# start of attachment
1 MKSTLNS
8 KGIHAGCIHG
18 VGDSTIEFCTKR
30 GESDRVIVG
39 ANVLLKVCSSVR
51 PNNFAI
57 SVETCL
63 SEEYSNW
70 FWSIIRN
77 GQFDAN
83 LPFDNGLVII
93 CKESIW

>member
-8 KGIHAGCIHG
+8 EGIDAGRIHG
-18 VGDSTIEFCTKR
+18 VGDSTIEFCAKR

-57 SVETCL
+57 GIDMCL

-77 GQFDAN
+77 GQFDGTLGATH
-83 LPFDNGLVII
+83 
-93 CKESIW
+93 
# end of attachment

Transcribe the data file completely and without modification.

1 MKSTLNS
8 KGIHAGCIHG
18 VGDSTIEFCTKR
30 GESDRVIVG
39 ANVLLKVCSSVR
51 PNNFAI
57 SVETCL
63 SEEYSNW
70 FWSIIRN
77 GQFDAN
83 LPFDNGLVII
93 CKESIW

>member
-8 KGIHAGCIHG
+8 EGIDAGRIHG
-18 VGDSTIEFCTKR
+18 VGDSTIEFCAKR

-57 SVETCL
+57 GIDMCL

-77 GQFDAN
+77 GQFDGTLGATH
-83 LPFDNGLVII
+83 
-93 CKESIW
+93 